Air Quality Alert Extended Through Midnight Monday Night
The Air Quality Alert that had been in place across portions of eastern Minnesota has been extended through Midnight Monday Night, including the Twin Cities, Rochester, and Mankato. Smoke from Quebec wildfires is lingering in the atmosphere on Monday, causing poor air quality.
A Few Record Highs From Saturday
While we did not see a record high here in the Twin Cities on Saturday, we saw a couple of records set up across northern Minnesota with International Falls hitting 88F and Hibbing reaching 85F.
One More Hot Day Monday With Afternoon Storms
We've got one more hot day - and one more chance at a 90F-degree high - as we head into Monday. Morning temperatures will start off around 70F with highs nearing 90F. While we'll see a sun/cloud mix during the day, a backdoor cold front will approach heading into the afternoon hours, helping to spark off scattered showers and thunderstorms.
The only place we'll notice cooler highs due to that front on Monday will be in parts of northern Minnesota, where the North Shore will be in the 60s and the rest of north-central/northeast Minnesota in the 70s. The rest of the state will reach at least the 80s, with a few low 90s in spots.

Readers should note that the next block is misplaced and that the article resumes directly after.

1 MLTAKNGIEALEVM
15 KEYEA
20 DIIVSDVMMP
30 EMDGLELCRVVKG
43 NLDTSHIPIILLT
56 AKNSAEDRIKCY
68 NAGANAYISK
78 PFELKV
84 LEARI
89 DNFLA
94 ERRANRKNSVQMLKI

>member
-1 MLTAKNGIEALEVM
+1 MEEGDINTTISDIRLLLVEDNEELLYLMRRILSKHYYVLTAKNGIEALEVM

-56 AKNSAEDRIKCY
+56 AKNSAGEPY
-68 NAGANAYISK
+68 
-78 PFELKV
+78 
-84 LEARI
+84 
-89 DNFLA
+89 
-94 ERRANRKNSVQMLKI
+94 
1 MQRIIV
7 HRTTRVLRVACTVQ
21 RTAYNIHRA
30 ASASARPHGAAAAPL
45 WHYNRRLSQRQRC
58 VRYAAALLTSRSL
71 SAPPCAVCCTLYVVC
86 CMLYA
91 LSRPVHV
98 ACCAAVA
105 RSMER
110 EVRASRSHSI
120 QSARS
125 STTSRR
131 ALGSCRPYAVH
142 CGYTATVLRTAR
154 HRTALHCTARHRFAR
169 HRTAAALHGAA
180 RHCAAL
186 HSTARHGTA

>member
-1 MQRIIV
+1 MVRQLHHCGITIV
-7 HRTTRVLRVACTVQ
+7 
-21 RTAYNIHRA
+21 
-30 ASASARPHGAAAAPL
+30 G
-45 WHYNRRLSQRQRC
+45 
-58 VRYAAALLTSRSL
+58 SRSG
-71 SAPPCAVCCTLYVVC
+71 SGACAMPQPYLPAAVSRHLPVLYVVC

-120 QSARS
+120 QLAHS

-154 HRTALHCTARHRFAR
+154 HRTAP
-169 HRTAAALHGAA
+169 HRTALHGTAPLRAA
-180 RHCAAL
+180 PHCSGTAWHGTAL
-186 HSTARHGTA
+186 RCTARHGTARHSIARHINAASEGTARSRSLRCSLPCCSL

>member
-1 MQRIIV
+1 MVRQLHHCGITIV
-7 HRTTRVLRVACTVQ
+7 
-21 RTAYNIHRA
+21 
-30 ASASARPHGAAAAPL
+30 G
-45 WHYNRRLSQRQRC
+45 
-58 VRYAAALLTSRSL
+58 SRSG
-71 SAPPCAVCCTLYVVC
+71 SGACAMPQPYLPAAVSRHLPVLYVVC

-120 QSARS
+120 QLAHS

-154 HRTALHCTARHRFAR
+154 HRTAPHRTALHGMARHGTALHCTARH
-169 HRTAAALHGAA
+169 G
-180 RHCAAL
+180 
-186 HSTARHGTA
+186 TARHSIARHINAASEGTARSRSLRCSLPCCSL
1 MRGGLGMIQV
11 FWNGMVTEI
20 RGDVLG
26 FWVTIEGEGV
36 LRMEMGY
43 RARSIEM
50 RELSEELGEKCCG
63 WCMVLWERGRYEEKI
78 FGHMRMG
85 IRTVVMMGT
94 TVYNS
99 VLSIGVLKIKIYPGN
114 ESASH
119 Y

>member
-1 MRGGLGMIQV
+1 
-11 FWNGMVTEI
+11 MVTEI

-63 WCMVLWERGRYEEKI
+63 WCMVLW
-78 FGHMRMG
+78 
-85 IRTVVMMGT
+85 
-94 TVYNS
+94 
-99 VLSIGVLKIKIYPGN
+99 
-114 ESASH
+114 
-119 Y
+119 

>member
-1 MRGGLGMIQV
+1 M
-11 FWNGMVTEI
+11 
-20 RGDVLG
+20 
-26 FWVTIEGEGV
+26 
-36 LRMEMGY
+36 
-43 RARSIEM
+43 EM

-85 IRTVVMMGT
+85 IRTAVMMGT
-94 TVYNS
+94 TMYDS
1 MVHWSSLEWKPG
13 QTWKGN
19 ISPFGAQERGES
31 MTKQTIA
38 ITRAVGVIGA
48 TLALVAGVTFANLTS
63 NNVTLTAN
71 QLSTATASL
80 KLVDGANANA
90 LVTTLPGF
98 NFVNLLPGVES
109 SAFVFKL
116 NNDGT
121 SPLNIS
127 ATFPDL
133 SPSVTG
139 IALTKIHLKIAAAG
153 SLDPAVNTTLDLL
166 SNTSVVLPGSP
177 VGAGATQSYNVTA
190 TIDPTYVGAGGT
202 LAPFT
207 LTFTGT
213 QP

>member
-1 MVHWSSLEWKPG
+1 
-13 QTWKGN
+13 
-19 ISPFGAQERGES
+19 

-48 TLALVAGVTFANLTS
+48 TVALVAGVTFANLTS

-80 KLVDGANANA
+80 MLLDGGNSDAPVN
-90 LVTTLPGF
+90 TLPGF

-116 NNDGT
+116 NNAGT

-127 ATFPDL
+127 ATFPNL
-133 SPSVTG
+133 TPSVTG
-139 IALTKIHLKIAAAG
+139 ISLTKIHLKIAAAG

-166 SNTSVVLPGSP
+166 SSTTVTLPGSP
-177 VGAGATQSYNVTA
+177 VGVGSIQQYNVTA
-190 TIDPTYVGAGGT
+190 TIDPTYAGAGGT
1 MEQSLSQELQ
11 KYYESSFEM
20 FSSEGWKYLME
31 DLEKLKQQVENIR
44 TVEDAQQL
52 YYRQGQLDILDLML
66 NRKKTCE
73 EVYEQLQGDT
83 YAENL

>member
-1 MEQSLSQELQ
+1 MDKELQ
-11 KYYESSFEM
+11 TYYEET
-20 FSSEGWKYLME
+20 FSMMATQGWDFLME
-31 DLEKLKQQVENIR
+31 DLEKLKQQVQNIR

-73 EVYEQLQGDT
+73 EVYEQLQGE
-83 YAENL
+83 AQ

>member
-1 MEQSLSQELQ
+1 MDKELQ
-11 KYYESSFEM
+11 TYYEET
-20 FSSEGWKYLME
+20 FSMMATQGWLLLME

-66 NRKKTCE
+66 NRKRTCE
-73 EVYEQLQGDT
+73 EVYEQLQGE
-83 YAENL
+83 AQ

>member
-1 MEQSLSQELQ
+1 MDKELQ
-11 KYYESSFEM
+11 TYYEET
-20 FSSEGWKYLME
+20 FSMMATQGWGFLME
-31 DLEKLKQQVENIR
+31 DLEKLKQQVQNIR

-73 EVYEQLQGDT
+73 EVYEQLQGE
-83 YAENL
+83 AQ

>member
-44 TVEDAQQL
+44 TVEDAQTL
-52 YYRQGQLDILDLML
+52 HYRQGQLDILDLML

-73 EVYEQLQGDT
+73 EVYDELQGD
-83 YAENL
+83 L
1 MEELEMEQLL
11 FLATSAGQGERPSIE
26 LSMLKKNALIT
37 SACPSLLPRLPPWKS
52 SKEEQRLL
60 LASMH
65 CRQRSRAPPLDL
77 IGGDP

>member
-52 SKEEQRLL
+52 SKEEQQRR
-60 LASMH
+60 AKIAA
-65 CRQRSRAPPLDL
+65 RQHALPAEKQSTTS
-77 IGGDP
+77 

Looking at rainfall from storms Monday into Monday Night, they're going to be sporadic once again, meaning not everyone will see rain. If you end up under a downpour, rainfall tallies could quickly add up, with a quarter inch or more possible in those situations. The severe threat is low, but some small hail or gustier winds can't be ruled out.
Cooler Behind The Front Mid-Week
Behind that cold front, we'll see temperatures cool back closer to average in the upper 70s and low 80s for the middle of the week. The coolest day appears to be on Wednesday. We'll see some slightly warmer temperatures for the end of the week before another cold front approaches. That'll bring some rain chances later Friday into Friday Night and keep highs in check near average heading into next weekend.
Cold Front Today Brings Storm Chances & Cooler Air
By D.J. Kayser, filling in for Paul Douglas
Air conditioners have been working overtime over the past week across the region. Through Saturday, the high has hit 90+ at MSP four times this year - the sixth most to date - with two of those days here in June. Over the past 30 years, we average three days of 90-degree heat in June, but the past few years have seen 8 days (2022), 12 days (2021), and 5 days (2020). The most ever in June was 17 in 1933. Meanwhile, the Climate Prediction Center is expecting June to be warmer than average across the upper Midwest, so I expect more sweaty days as we head through the month.